Man Convicted of Killing Two UCSD Medical Students in DUI Crash Sentenced to 17 Years in Prison

Ex-marine Jason Riley King was sentenced to seventeen years in state prison nearly two years after he killed two UC San Diego medical students in a head-on DUI crash in May 2015.

On May 16, 2015, five medical students were in a Prius heading home at 1:30 a.m. when King’s Ford F-350 truck collided into the victims’ vehicle on the opposite side of the road of State Route 163 near Mission Valley. Due to the crash, the Prius’s owner Madison Cornwell and passenger Anne Li Baldock were killed.

“Two young women who we should be calling ‘doctor’ are gone,” Superior Court Judge Joan Weber said.

The women’s classmates, Jared Molitoris, Yuki Iizuka, and Stosh Ozog, who were also passengers in the car, suffered from injuries. Iizuka spent three weeks in a coma due to a brain injury, and according to his mother Maki Iizuka, now suffers from memory loss.

In January of 2018, King was convicted of gross vehicular manslaughter. According to a previous article from the UCSD Guardian, the San Diego District Attorney’s Office confirmed that his maximum sentence would be seventeen years under his manslaughter charges. However, “King would have faced 30 years to life, should he have been convicted of murder.”

King’s defense attorney and DUI lawyer Rich Hutton claimed that his client “would have [pleaded] guilty a long time ago if the prosecution had not charged him with murder. Jason King has always taken full responsibility for what he did.” He described King as one of his most remorseful clients. “He prays for the victims and their families on a daily basis.”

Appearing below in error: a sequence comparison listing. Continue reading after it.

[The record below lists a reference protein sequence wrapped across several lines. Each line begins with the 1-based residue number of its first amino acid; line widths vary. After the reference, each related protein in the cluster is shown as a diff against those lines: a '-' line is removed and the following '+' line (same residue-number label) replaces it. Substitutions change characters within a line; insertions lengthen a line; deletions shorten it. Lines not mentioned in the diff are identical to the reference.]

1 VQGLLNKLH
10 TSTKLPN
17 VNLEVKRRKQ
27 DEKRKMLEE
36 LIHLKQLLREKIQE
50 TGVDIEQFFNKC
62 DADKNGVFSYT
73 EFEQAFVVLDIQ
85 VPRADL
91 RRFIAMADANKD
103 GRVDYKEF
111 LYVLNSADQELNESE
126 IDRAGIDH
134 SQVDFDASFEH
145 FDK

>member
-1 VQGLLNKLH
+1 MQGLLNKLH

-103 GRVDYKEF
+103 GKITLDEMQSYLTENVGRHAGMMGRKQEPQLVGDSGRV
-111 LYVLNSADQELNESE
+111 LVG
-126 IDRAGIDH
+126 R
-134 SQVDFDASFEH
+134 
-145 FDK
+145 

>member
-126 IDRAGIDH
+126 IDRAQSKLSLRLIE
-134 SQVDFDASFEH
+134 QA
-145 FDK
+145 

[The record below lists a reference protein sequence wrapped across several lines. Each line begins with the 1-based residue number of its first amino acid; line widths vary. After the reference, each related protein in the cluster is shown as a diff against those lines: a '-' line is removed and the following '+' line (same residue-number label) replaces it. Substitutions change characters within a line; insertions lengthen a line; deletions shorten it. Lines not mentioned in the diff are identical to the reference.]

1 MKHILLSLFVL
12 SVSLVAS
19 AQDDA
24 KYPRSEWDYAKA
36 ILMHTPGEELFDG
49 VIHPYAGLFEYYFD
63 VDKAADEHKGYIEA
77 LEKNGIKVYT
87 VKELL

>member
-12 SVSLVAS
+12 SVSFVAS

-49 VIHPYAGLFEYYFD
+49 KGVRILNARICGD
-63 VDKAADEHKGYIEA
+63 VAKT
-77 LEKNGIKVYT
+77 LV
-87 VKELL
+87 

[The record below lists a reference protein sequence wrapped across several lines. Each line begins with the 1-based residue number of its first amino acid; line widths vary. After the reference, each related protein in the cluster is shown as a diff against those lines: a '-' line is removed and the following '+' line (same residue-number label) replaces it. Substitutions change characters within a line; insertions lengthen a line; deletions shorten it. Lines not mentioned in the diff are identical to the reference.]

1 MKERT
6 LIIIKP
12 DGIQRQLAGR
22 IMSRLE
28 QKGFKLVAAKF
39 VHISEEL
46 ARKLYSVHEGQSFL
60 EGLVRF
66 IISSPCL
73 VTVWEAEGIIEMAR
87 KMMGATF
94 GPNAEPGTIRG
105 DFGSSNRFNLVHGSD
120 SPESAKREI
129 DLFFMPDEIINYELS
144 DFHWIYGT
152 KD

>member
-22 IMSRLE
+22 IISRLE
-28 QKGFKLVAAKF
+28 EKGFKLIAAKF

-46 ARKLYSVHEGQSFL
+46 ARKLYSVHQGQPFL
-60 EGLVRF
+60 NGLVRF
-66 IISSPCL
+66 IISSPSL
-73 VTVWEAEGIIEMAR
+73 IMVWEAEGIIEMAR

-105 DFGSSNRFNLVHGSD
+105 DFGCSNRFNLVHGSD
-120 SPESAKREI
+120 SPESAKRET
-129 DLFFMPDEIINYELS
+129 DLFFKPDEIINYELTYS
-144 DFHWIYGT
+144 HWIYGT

“There will never be a day that I don’t hate myself,” King reportedly said in court.

San Diego Deputy District Attorney Cally Bright argued that King was kicked out of a bar the night of the collision. Although his friend had warned him not to drive while intoxicated, King did so anyway with a blood alcohol content between 0.15 and 0.20 percent. The legal BAC limit in all fifty states is 0.08 percent.

The death of the two medical students inspired several of their classmates to pursue lobbying Assembly Bill 1221, or the Responsible Beverage Service Training Program Act of 2017, a bill that is meant to potentially prevent such DUI crashes from occurring.

A training program that was once voluntary would now be a required four-hour training course for alcohol servers on how to identify and react to a customer who they believe has had too much to drink. The course would be retaken every three years.

Assembly Bill 1221 “would provide that [a Responsible Beverage Serving] training course include information on, among other things, state laws and regulations relating to alcoholic beverage control and the impact of alcohol on the body.”

After two years of lobbying and being vetoed by Jerry Brown once in 2016 for technical purposes, the bill was approved on Oct. 15, 2017 and will go into effect July 2021.

UCSD medical students Nicole Herrick and Daniel Spinosa were part of the team that lobbied the bill. They were working with Dr. Robert Hertzka, a professor of the UCSD Medical School who has been teaching health policy courses for over 30 years.

Determined to “make California roads safer,” Herrick and Spinosa began working in 2015 with the California Medical Association, representatives from the California Highway Patrol, and several state representatives, one of them being San Diego Assemblywoman Lorena Gonzalez Fletcher.

“If it wasn’t for the support and guidance from her and her wonderful staff, AB 1221 would have been little more than a good idea,” Herrick told the Guardian.

However, Herrick admits that their discussion with representatives did not immediately lead to their idea of the training program.

“Our first idea, which will hopefully one day become a reality, was to lower the legal driving [BAC] to 0.05. Many other countries are 0.05 or 0.03!”

Dr. Hertzka notes that it is a “great feeling of how [his students] come up with something meaningful out of tragedy.”

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